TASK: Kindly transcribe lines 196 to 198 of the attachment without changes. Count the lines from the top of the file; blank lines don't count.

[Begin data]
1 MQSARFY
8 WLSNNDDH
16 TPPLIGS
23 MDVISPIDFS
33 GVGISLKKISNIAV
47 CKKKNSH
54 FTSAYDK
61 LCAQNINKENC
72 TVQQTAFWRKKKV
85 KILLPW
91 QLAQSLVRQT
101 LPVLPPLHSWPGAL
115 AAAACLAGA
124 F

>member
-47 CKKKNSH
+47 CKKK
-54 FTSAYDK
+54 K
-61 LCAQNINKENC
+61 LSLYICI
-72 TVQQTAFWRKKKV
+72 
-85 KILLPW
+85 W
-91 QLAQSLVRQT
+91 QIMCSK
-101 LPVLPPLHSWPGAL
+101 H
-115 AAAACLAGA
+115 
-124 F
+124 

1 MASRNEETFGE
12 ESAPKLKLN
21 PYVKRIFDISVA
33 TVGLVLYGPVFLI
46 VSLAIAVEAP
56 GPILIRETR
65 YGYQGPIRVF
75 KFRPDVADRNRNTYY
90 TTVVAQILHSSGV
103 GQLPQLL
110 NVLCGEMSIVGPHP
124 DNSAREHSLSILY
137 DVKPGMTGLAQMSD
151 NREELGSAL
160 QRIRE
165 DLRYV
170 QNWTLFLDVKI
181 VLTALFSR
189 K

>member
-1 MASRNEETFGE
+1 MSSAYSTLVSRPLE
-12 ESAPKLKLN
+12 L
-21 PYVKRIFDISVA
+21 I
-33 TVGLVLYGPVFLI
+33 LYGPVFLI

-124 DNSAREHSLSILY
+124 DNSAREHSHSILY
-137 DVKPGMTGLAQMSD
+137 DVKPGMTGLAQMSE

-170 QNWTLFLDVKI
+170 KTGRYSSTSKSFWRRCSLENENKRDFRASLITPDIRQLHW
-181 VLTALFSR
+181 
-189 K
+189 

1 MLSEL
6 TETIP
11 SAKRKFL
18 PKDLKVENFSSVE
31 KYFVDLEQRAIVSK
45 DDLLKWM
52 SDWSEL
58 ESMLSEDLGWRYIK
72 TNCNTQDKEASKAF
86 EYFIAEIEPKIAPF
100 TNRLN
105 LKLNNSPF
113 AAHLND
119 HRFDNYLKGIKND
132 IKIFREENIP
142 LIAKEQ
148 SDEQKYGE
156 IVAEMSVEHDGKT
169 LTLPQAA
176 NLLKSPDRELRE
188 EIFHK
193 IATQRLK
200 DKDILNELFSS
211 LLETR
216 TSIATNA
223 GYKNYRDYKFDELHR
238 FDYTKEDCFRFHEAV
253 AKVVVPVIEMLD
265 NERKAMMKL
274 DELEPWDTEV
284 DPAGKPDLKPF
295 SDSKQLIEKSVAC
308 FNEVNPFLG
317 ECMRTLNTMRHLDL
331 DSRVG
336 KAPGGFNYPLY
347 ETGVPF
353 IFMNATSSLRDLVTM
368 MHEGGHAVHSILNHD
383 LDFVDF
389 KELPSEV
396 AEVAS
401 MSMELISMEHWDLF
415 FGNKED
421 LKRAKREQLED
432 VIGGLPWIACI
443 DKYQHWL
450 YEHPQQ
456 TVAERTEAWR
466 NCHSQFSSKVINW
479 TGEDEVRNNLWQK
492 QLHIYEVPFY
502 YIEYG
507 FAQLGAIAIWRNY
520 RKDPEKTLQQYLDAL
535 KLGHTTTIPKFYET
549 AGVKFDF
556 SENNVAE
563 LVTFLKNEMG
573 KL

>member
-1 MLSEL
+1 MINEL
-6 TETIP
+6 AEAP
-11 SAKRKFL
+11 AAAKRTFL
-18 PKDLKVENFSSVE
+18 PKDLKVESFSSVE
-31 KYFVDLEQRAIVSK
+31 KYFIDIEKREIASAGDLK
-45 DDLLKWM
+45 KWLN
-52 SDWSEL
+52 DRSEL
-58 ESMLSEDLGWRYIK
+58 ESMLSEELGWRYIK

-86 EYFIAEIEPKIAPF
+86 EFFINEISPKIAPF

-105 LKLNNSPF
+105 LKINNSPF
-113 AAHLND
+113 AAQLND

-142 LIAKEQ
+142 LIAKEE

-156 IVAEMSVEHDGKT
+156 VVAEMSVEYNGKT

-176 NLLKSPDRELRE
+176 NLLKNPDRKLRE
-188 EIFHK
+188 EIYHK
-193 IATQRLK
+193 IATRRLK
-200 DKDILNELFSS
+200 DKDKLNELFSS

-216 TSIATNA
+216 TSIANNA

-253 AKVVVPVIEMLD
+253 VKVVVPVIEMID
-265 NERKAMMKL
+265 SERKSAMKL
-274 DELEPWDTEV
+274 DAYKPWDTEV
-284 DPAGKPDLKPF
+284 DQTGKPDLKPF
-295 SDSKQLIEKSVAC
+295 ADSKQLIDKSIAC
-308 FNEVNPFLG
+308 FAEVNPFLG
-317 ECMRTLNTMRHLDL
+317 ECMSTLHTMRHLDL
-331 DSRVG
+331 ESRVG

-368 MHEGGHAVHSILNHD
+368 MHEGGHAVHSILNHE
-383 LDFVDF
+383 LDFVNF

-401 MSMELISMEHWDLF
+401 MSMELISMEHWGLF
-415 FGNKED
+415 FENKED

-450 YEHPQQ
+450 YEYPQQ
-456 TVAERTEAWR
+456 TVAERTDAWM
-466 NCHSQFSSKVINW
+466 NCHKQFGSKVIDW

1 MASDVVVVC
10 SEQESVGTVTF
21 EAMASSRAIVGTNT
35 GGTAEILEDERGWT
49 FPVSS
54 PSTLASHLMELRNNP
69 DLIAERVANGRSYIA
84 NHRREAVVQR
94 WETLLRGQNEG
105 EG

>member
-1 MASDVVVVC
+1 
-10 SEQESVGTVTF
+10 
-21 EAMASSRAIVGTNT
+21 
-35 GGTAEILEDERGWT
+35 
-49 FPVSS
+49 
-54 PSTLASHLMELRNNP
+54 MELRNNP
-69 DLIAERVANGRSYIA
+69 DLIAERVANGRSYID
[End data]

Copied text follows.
+456 TVAERTDAWM
-466 NCHSQFSSKVINW
+466 NCHKQFGSKVIDW